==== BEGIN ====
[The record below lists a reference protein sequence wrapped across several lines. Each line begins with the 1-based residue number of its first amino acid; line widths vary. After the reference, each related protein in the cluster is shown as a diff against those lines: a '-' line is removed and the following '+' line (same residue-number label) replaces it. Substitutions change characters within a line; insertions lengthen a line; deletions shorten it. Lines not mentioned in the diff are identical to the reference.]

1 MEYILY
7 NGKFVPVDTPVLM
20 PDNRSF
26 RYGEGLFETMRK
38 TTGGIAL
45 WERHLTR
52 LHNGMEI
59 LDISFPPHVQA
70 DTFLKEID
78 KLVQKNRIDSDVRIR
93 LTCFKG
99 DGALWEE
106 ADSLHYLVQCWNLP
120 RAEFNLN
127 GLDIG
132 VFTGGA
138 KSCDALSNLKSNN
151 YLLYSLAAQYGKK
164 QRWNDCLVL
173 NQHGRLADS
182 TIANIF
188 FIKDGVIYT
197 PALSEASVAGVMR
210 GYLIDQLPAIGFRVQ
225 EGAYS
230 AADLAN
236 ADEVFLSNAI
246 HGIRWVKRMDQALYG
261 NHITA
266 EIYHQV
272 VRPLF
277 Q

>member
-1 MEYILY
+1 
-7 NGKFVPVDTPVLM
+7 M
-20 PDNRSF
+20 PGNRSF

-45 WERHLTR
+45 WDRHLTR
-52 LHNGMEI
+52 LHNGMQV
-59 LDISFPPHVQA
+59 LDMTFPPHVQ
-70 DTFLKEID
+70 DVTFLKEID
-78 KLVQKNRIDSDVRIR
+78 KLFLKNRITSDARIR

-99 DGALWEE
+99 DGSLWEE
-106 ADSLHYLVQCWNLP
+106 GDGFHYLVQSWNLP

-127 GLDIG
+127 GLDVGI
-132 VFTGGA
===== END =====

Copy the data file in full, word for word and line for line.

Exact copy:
[The record below lists a reference protein sequence wrapped across several lines. Each line begins with the 1-based residue number of its first amino acid; line widths vary. After the reference, each related protein in the cluster is shown as a diff against those lines: a '-' line is removed and the following '+' line (same residue-number label) replaces it. Substitutions change characters within a line; insertions lengthen a line; deletions shorten it. Lines not mentioned in the diff are identical to the reference.]

1 MEYILY
7 NGKFVPVDTPVLM
20 PDNRSF
26 RYGEGLFETMRK
38 TTGGIAL
45 WERHLTR
52 LHNGMEI
59 LDISFPPHVQA
70 DTFLKEID
78 KLVQKNRIDSDVRIR
93 LTCFKG
99 DGALWEE
106 ADSLHYLVQCWNLP
120 RAEFNLN
127 GLDIG
132 VFTGGA
138 KSCDALSNLKSNN
151 YLLYSLAAQYGKK
164 QRWNDCLVL
173 NQHGRLADS
182 TIANIF
188 FIKDGVIYT
197 PALSEASVAGVMR
210 GYLIDQLPAIGFRVQ
225 EGAYS
230 AADLAN
236 ADEVFLSNAI
246 HGIRWVKRMDQALYG
261 NHITA
266 EIYHQV
272 VRPLF
277 Q

>member
-1 MEYILY
+1 
-7 NGKFVPVDTPVLM
+7 M
-20 PDNRSF
+20 PGNRSF

-45 WERHLTR
+45 WDRHLTR
-52 LHNGMEI
+52 LHNGMQV
-59 LDISFPPHVQA
+59 LDMTFPPHVQ
-70 DTFLKEID
+70 DVTFLKEID
-78 KLVQKNRIDSDVRIR
+78 KLFLKNRITSDARIR

-99 DGALWEE
+99 DGSLWEE
-106 ADSLHYLVQCWNLP
+106 GDGFHYLVQSWNLP

-127 GLDIG
+127 GLDVGI
-132 VFTGGA